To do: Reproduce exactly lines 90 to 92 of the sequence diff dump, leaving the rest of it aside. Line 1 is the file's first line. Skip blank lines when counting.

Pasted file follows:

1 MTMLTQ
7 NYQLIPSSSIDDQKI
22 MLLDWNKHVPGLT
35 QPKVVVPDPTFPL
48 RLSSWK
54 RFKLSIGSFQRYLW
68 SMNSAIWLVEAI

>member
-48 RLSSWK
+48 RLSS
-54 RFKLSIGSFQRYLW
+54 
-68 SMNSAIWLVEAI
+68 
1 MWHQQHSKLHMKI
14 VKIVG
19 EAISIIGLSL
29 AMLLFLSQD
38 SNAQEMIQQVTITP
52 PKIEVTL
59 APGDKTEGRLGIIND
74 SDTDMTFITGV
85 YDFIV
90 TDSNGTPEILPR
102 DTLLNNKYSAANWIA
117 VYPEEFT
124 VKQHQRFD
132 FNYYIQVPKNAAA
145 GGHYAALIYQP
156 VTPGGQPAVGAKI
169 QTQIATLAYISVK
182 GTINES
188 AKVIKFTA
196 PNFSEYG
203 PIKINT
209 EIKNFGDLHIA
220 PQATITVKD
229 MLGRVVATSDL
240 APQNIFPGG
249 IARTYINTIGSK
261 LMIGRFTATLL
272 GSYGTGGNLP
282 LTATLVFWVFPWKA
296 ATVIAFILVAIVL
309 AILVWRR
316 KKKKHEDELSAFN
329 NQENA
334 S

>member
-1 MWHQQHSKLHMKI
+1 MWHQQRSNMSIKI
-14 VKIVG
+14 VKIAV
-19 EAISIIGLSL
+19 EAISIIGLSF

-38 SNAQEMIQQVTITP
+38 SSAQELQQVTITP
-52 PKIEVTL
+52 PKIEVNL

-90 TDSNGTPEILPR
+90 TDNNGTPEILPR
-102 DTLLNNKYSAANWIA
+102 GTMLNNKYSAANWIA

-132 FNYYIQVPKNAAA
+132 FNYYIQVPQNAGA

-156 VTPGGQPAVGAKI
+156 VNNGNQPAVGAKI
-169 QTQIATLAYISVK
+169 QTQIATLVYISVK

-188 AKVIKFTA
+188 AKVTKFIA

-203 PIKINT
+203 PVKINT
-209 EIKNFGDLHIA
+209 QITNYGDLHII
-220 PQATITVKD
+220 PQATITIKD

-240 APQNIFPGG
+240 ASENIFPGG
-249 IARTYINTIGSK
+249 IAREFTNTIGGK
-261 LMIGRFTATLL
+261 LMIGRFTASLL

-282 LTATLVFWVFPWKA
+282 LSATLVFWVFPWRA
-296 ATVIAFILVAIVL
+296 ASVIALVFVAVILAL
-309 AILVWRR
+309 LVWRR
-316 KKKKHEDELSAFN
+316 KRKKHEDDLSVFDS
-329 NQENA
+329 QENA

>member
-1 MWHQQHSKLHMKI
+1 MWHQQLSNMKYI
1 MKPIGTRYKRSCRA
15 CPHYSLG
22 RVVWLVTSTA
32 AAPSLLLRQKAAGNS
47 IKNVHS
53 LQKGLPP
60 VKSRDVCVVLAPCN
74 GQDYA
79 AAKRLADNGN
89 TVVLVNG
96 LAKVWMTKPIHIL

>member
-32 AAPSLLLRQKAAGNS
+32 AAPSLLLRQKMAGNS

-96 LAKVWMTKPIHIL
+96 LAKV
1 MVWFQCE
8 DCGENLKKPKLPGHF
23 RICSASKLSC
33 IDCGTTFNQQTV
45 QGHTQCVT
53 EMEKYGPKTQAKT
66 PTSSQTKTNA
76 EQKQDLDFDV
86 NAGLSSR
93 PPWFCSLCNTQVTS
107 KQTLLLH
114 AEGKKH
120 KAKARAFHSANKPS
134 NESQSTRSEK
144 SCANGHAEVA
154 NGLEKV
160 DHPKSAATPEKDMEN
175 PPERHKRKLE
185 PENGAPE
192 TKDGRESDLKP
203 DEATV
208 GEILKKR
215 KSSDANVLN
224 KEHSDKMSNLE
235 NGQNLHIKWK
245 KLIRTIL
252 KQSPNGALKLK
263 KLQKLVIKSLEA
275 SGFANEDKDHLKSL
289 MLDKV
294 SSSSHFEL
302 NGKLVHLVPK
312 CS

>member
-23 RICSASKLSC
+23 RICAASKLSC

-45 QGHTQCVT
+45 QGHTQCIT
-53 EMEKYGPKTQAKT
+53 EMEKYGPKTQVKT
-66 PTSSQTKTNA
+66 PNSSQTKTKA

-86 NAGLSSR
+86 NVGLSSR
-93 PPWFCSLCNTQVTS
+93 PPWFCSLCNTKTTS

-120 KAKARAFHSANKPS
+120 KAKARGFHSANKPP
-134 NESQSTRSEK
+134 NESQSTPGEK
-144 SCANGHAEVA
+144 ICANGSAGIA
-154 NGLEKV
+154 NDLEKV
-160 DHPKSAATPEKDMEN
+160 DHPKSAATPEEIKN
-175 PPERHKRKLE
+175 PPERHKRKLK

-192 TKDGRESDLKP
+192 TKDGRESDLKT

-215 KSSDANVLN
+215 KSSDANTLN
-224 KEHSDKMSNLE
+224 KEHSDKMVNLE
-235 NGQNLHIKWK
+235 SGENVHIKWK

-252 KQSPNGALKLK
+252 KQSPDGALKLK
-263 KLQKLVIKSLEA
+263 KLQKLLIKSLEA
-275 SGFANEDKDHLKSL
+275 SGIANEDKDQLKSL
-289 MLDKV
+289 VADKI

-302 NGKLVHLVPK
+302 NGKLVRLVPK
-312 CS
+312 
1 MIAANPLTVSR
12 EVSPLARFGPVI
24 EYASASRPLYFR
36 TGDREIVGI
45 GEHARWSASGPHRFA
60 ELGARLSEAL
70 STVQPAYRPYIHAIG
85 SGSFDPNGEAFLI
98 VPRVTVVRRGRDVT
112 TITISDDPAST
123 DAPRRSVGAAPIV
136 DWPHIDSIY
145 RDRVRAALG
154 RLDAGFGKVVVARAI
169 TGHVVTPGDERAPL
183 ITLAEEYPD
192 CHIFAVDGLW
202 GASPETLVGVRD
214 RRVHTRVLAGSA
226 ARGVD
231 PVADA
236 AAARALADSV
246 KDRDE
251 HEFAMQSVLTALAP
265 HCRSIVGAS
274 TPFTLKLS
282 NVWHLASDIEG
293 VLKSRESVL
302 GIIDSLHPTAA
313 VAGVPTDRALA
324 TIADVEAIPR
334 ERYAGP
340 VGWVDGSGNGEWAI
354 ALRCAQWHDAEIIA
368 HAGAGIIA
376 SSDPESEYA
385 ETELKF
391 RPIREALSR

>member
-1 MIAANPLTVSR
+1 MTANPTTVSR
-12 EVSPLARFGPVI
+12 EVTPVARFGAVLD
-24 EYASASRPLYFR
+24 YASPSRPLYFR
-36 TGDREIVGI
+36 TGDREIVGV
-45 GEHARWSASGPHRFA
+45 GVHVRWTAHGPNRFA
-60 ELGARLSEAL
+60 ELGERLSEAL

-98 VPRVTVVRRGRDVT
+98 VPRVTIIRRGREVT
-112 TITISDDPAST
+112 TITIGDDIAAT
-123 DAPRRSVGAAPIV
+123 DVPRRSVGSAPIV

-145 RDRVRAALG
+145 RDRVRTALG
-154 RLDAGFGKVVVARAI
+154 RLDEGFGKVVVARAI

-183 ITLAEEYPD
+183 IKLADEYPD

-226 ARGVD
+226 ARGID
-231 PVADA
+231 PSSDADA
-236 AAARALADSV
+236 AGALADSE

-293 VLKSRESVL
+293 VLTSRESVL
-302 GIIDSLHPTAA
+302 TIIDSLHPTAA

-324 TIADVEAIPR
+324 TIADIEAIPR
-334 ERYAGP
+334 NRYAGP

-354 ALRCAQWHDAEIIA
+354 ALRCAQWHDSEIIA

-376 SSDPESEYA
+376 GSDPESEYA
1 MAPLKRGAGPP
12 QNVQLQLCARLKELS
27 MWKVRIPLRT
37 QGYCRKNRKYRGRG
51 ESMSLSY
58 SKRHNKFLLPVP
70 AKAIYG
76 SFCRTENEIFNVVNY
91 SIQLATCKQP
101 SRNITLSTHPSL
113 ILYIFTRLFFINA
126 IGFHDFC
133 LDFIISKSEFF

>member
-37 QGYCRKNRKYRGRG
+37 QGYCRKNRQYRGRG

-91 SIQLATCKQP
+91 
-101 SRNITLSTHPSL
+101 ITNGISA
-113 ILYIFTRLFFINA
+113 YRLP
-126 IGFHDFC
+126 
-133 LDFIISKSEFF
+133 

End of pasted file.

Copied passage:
-316 KKKKHEDELSAFN
+316 KRKKHEDDLSVFDS
-329 NQENA